I’ll simply say that, although I agree with Dan that this acquisition basically has zero impact on other players or on pricing in the market, I have a very different perspective on the acquisition itself, and carrier opinion of this space, and of the general market opportunity (especially in the context that CDN is much more than video), than Dan does. Gartner clients who want to talk about it, you’re welcome to schedule an inquiry with me.
(Sorry. I started to write a long and detailed analysis, and then realized that I was crossing the line on what Gartner views as acceptable analyst blogging, and what is full-fledged analysis that ought to be reserved for paying clients.)
Interesting tidbits for the week
A bit of a link round-up…
My colleague Daryl Plummer has posted his rebuttal in our ongoing debate over cloud infrastructure commoditization. I agree with his assertion that over the long term, the bigger growth stories will be the value-added providers and not the pure-play cloud infrastructure guys, but I also stick to my guns in believing that customer service is a differentiator and we’ll have a lot of pure-plays, not a half-dozen monolithic mega-infrastructure-providers.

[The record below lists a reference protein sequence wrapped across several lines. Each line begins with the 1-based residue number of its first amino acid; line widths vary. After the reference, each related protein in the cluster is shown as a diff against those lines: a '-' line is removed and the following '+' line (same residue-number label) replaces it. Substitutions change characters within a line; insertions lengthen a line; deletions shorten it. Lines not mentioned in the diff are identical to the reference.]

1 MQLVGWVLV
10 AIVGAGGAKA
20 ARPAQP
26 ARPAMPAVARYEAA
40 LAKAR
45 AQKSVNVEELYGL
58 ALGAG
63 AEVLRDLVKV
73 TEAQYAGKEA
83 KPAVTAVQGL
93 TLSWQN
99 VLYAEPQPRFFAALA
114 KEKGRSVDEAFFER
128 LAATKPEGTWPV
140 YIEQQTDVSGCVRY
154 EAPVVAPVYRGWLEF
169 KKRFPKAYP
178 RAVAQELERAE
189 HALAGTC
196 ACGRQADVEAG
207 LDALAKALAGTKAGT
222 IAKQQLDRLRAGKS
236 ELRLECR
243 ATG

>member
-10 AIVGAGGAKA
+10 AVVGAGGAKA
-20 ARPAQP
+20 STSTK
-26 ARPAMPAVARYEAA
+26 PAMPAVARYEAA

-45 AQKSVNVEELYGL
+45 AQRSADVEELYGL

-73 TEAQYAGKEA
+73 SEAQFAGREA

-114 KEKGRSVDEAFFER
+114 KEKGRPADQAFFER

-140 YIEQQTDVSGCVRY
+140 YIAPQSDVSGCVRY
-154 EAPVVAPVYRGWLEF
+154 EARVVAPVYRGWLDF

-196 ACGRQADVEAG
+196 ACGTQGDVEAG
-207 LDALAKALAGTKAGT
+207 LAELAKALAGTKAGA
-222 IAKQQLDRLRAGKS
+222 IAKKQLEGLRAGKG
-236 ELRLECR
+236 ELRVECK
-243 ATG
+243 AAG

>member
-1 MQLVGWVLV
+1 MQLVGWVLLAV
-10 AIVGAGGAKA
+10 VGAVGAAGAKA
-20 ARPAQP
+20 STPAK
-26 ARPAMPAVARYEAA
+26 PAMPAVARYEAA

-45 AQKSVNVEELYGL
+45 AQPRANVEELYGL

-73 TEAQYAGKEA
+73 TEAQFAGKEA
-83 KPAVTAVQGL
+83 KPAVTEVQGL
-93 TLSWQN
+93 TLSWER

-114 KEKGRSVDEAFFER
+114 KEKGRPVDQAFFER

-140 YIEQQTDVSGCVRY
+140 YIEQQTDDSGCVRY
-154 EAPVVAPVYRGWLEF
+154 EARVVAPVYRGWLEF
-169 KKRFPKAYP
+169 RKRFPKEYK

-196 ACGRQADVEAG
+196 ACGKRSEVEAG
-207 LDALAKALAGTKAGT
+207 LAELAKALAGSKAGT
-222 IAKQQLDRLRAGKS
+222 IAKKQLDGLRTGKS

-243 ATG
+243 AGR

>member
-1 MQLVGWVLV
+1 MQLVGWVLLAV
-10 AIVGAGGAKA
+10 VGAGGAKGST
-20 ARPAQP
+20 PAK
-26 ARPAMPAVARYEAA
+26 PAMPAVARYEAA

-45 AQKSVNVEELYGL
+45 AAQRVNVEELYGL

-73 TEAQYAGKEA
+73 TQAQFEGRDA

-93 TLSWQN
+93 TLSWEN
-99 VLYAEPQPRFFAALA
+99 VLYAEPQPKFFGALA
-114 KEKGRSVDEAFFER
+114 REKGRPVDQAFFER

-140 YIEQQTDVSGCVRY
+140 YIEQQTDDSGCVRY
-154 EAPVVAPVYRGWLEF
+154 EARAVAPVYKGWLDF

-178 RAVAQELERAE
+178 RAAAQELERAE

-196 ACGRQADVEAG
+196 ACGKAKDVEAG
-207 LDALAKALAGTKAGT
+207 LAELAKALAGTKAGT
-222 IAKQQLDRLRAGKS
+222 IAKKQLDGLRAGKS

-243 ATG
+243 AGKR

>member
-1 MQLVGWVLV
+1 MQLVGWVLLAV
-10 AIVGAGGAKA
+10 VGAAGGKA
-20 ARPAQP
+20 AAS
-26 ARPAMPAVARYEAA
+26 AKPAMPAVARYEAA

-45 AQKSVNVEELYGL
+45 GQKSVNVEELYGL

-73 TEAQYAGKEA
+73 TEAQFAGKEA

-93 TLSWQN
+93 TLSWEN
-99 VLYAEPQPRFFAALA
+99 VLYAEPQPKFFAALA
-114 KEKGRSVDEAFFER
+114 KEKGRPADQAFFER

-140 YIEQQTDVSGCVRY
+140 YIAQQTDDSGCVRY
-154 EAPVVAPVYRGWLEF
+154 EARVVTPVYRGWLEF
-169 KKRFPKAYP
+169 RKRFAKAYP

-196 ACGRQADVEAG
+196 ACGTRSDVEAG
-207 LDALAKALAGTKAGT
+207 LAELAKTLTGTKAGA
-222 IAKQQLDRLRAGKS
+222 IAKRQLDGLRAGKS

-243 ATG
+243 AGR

Michael Topalovich, of Delivered Innovation, has blogged a post-mortem on Coghead. It’s a well-written and detailed dissection of what went wrong, from the perspective of a former Coghead partner. Anyone who runs or uses a platform as a service would be well served to read it, as there are plenty of excellent lessons to be learned.
Richard Jones, of Last.fm, has put up an annotated short-list of distributed key-value stores (mostly in the form of distributed hash tables). He’s looking for a premise-based rather than cloud-based solution, but his commentary is thoughtful and the comments thread is interesting as well.
Also, I have a new research note out (Gartner clients only), in collaboration with my colleague Ted Chamberlin: evaluation criteria for Web hosting (including cloud infrastructure services in that context), which is the decision framework that supports the the Magic Quadrant that we’re anticipating publishing in April. (Also coming soon, a “how to choose a cloud infrastructure provider” note and accompanying toolkit.)
Single-function clouds are unlikely